Be prepared in the near future when you gaze into the blue skies to perceive a whole series of strange-looking things – no, they will not be birds, nor planes, or even superman. They may be temporarily, and in some cases startlingly mistaken as UFOs, given their bizarre and ominous appearance. But, in due course, they will become recognized as valuable objects of a new era of human-made flying machines, intended to serve a broad range of missions and objectives. Many such applications are already incorporated and well entrenched in serving essential functions for extending capabilities in our vital infrastructures such as transportation, utilities, the electric grid, agriculture, emergency services, and many others. Rapidly advancing technologies have made possible the dramatic capabilities of unmanned aerial vehicles (UAV/drones) to uniquely perform various functions that were inconceivable a mere few years ago.
The University of Albany in Upstate New York recently unveiled a two-story, 1,700-square-foot drone lab. The College of Emergency Preparedness, Homeland Security and Cybersecurity (CEHC) hosted an open house last month to launch the lab, located in the basement of Page Hall at the university's downtown campus. The space, enclosed with netting and rubber flooring, offers a controlled indoor environment for unmanned aerial vehicle (UAV) flight training, along with land-based robotics research and educational opportunities. According to a press release from UAlbany, last summer, Brandon Behlendorf, an assistant professor at CEHC, was leaving his office in Richardson Hall when he stumbled upon an aging stairwell on the north corner of the second floor. Wondering where it led, he made his way down five stories to a locked door in the basement.
If you think drones aka unmanned aerial vehicles (UAVs) are at the peak of their evolution, it's time to think again because China is using the technology as birds to spy on its residents. We all know that the basic job of a drone involves monitoring ground activity and conducting critical reconnaissance missions. Most countries in the world are employing the technology for this purpose, but in order to ensure the success of such missions, it is crucial that the UAV remains unseen. This is why engineers across the globe are working to improve the element of stealth. However, just recently, a report from South China Morning Post (SCMP) revealed that China's government and military agencies have taken a unique approach to the case.
The project named'Enhancing the Region through New Technology for Unmanned Systems,' will implement a new drone technology training program at Dabney S. Lancaster Community College. This program will open up a career pathway, by enhancing the learning opportunities for high school students and extending to four-year degree attainment through partnerships with other higher-education institutions. This project aims to capitalize on the "Alleghany Highlands Drone Zone Initiative," a business accelerator program to support enterprises in the UAS industry in Alleghany County. "Growth and Opportunity for Virginia (GO Virginia) is inspiring the innovative thinking that will help to push Virginia's economy forward," says Governor, Ralph Northam.
While simply flying a drone is not a complicated process, operating them for surveying or disaster sites employ certain techniques that require training. In March, a drone pilot school in the city of Kai, Yamanashi Prefecture, operated by the Japan Aviation Academy, lowered the age eligible for entrance from 20 to 16. In addition to practical coaching, students at the school can learn about civil aviation and radio laws, as well as understanding sudden weather changes from the movement of clouds and wind direction. "The lessons are practical and I am learning a lot. I hope to use the skills for disaster prevention and helping people," said Tsurugi Hatano, a 16-year-old high school student in the city of Tsuru, Yamanashi.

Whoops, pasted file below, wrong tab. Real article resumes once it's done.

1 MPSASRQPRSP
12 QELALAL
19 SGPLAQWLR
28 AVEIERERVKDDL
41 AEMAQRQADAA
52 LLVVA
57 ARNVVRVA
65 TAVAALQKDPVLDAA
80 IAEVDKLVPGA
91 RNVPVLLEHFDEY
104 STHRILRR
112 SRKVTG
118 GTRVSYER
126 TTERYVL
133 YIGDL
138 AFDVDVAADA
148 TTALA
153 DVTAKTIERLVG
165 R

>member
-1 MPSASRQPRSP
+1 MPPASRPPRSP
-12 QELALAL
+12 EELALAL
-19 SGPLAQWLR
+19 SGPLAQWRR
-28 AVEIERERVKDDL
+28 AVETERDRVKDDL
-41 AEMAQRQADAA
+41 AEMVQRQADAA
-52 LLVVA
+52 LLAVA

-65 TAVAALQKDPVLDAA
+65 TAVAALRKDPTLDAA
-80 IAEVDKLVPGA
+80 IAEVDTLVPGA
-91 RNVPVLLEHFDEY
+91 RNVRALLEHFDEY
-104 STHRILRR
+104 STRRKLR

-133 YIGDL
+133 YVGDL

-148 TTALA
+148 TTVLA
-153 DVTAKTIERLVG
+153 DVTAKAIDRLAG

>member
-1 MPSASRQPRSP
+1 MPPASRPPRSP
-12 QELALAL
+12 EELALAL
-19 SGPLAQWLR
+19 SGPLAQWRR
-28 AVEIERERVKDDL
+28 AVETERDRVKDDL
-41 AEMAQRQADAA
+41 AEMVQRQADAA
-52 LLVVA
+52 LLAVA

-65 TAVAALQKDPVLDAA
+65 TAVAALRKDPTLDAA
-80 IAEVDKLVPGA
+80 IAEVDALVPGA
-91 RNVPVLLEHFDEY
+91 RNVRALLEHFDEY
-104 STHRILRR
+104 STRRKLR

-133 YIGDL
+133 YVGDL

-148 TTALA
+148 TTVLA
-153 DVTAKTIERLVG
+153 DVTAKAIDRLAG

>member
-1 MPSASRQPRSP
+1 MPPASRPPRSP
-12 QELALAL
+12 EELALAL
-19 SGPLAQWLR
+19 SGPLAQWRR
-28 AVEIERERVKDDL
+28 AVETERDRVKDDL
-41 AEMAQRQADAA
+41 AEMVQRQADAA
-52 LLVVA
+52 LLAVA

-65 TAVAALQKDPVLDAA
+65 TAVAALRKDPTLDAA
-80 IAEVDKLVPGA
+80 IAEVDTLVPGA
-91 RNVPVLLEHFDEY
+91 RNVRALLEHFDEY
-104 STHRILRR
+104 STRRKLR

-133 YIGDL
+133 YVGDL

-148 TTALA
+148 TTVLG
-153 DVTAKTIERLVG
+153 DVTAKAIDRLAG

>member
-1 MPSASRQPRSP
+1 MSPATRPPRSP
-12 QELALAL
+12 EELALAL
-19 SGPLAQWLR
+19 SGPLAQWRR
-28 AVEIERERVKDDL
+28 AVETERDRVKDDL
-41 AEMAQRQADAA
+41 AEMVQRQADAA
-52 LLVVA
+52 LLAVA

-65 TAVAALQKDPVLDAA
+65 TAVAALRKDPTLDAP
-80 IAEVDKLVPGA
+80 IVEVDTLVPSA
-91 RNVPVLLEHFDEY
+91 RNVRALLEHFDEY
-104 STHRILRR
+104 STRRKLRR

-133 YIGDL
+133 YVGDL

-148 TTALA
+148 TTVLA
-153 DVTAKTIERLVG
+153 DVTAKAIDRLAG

Teen scientists use machine learning and neural networks to detect and diagnose diseases, track space debris, design drones and justify conclusions at Intel ISEF 2017. While sentient computer beings like HAL from the classic 2001: A Space Odyssey or Samantha from the 2013 film Her may still be on the distant horizon, some forms of artificial intelligence (AI) are already improving lives. At the 2017 Intel International Science and Engineering Fair (ISEF) – where nearly 1,800 high school students gathered to present original research and compete for more than $4 million in prizes – the next generation of scientists used machine learning and artificial neural networks to find solutions to some of today's most vexing problems. "AI is critical to our future," said Christopher Kang, a budding computer scientist from Richland, Washington, who won an ISEF award in the robotics and intelligent machines category. "Humans have a limit as to how much data we can analyze," he said.
Eric Sondheimer has been covering high school sports for the Los Angeles Times since 1997 and in Southern California since 1976. Get his latest from the field and follow all our prep sports coverage and analysis here. The Southern Section Division 1 track and field preliminary meet at Trubuco Hills High School on Saturday featured a water balloon attack from a lone drone. Near the start of the meet, around 11:30 a.m., a group of people positioned themselves on the hill above the track and allegedly flew a drone carrying water balloons over the track. One race official remarked that the water balloons were completely decimated upon impact.
In April, a group of Finnish farmers outfitted a spindly black drone with a remote-controlled chainsaw and filmed it decapitating snowmen. They called it "Killer Drone." More formally, it was a DJI S1000. This spring, marine biologists flew a drone over the Sea of Cortez to capture samples of the fluid sprayed from the blowholes of blue whales. It was a DJI Inspire 1.